That does not preclude her from changing her mind, he said.
On Wednesday night, Villanova announced that it had investigated the incident, which the woman said occurred late July 14 and early July 15, and had rescinded admission for the three players on ground that they violated the school's code of conduct.
The woman's decision not to seek charges will not affect the dismissals, a Villanova spokeswoman said.
The federal Clery Act requires colleges to keep a log of crimes and report them annually to the Department of Education. Schools must alert their campuses to threats in a timely manner.
If a victim does not want to press charges, however, police may never hear of an incident.
"You have to have a victim, because that is the one you're getting your information from," Radnor Lt. Joe Lunger said.
"Any crime that we are informed about, we investigate," he said.
Radnor law authorities learned about the allegations from "a source" Tuesday evening and contacted the university the next day. They interviewed the alleged victim Wednesday.
"We spoke with her at length . . . and she did not want to proceed further," Lunger said.
Villanova's department of public safety does not have arrest powers, he said. Radnor police are working with the District Attorney's Office to clarify Villanova's obligation to report allegations of serious crimes, he said.
The District Attorney's Office did not return calls for comment.
In counseling the student, the university told her that she could report her allegations to law enforcement, Villanova spokeswoman Liz Kennedy Walsh said. The university's policy is not to call police without the accuser's consent, she said.
The incident was reported to campus security July 15. After school officials investigated, the athletes were told to leave campus by last Friday.
On Wednesday, when the decision to rescind the men's admission was announced, Walsh cited the university code of conduct. "There was certainly behavior that was in violation," she said.
The allegations left the school in the difficult position of balancing the privacy of the woman and the accused with the need to ensure campus safety and the school's reputation as a place that acts quickly and appropriately.
"They handled it well," said Greg Kannerstein, dean of Haverford College and a former athletic director. "It seems like they avoided the two perils of rushing into an announcement before you know what's happened, or waiting so long you could be accused of covering it up."
"It's a challenge," Walsh said yesterday. "It's really important for us to respect and protect our students, all of our students. But at the same time this is a big deal, and we have got to share as much as is appropriate."
As soon as the incident was reported July 15, Walsh said, the school's procedure for handling crimes on campus kicked in.
"We went strictly by the books," she said.
For colleges, whose capital lies in their reputations, the only thing worse than a scandal is getting caught trying to hush one up.
At Eastern Michigan University, president John Fallon and two other senior officials were fired last week for covering up the rape and murder of a 22-year-old woman in her dorm room in December. The university denied knowledge of foul play for 10 weeks to protect the school's image, according to a federal investigation.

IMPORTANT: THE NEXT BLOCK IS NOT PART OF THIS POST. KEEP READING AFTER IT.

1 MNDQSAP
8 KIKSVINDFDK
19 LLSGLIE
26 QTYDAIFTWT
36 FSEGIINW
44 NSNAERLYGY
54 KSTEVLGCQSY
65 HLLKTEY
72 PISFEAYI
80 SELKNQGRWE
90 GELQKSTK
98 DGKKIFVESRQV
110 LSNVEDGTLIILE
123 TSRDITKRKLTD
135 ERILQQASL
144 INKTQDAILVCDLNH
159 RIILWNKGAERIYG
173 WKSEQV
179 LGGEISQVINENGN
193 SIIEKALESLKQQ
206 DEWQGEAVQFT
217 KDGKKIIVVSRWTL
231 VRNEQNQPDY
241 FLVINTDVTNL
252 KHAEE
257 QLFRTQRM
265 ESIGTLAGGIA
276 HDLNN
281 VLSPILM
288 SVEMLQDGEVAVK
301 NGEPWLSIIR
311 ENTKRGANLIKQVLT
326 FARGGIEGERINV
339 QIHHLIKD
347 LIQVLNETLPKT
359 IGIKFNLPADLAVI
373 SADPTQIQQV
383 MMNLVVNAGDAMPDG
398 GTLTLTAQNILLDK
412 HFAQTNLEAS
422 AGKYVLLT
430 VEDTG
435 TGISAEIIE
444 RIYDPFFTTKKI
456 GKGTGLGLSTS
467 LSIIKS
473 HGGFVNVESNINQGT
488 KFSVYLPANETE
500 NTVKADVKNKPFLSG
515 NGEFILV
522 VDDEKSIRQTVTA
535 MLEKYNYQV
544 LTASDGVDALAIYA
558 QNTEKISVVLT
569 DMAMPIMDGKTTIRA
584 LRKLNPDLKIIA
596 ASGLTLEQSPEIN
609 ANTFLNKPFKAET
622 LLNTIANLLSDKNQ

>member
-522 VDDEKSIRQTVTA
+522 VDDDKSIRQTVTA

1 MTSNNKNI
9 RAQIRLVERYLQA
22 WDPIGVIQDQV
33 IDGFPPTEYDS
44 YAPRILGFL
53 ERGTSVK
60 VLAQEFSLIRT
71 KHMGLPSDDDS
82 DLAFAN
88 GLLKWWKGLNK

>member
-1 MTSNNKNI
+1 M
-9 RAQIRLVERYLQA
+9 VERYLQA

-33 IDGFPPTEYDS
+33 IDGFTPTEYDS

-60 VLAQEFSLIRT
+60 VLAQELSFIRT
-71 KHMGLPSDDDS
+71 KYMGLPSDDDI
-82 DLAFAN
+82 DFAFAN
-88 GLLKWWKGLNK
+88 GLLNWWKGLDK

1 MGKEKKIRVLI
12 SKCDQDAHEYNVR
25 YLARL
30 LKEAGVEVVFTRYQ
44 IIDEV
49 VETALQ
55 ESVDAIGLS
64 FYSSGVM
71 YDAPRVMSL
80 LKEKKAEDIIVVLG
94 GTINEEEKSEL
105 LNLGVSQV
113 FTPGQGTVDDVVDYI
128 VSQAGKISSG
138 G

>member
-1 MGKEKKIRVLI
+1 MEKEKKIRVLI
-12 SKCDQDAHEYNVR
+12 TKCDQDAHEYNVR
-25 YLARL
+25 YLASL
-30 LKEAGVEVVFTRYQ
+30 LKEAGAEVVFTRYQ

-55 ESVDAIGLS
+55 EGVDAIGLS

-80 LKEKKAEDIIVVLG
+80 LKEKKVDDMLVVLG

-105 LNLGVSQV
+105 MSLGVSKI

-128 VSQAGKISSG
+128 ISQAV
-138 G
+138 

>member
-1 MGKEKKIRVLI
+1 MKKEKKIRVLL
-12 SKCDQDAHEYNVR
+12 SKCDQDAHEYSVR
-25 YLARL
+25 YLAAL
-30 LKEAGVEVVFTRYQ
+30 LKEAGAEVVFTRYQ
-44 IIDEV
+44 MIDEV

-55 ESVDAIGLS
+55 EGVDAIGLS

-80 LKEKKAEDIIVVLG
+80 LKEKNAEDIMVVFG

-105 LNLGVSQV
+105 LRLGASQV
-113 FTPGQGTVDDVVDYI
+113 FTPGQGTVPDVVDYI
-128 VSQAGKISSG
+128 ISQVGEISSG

Schools typically "keep as quiet as they can" about crime on campus, said Kathryn Reardon, senior lawyer at the Victim Rights Law Center in Boston, which provides legal aid to alleged sexual-assault victims.
Villanova's handling of the matter "seems pretty speedy," she said.
Schools are limited in how much they can share about students. The federal Family Educational Rights and Privacy Act prevents them from releasing any information about students 18 or older without consent.
"What the law says and what gets out are two different things," Reardon said. "On campuses, everybody knows everything, and sometimes that gets to the media."
When athletes are involved, any episode can spiral into a national story.
Athletes at a prominent school such as Villanova, which plays Division I-AA football, "are in the public eye," Kannerstein said. "But the privacy laws that apply to all students apply to them. It's a real dilemma."
The three football players were enrolled in a two-week course for athletes to get a jump on their studies. While they were on athletic scholarships, they were paying for their room and board for the summer. They apparently knew the accuser.
The fact that the men were not yet full-time students made action easier for Villanova, Kannerstein said.
"If it had happened during the academic year, they would have had to have some kind of hearing. Since they were not matriculated, they were not bound by the same disciplinary procedures," he said.
Many schools have faced situations similar to the one Villanova confronted.
When a La Salle University student accused two basketball players of rape in 2004, the scandal cost coaches their jobs and tarnished the college's reputation. The players were dismissed. Both were later found not guilty.
A third La Salle player was accused in a separate case that was dismissed in 2005. He never rejoined the team after the charges were brought in 2004, and his scholarship was suspended.
Contact staff writer Kathy Boccella at 610-313-8123 or email@example.com.